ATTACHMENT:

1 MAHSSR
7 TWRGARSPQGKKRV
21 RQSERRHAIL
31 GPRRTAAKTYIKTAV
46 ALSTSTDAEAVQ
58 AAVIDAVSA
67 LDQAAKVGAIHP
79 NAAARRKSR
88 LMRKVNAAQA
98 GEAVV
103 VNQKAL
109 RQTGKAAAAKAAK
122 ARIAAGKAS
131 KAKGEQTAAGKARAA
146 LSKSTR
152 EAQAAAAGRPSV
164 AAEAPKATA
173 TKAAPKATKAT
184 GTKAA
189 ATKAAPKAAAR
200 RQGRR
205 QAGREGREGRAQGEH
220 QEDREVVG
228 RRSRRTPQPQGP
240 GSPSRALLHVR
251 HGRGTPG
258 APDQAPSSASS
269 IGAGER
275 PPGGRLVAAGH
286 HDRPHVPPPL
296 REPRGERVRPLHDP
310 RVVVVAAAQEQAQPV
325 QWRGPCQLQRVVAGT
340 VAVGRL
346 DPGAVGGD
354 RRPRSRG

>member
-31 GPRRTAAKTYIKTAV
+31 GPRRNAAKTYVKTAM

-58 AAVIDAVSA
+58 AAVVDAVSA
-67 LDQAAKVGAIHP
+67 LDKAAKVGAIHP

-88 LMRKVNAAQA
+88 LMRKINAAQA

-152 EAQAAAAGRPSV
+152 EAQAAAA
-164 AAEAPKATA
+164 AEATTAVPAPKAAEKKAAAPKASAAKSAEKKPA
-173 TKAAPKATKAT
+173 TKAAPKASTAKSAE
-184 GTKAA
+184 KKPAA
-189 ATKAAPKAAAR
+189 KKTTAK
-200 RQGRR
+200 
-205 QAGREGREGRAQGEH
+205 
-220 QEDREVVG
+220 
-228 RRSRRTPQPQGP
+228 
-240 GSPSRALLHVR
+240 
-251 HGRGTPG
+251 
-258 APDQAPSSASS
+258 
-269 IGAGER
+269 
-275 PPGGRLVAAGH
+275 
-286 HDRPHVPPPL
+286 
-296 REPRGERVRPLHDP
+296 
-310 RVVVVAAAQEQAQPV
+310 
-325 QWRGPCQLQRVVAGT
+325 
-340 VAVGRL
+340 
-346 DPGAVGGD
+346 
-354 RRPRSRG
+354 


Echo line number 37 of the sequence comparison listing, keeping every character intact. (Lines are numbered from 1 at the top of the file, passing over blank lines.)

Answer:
>member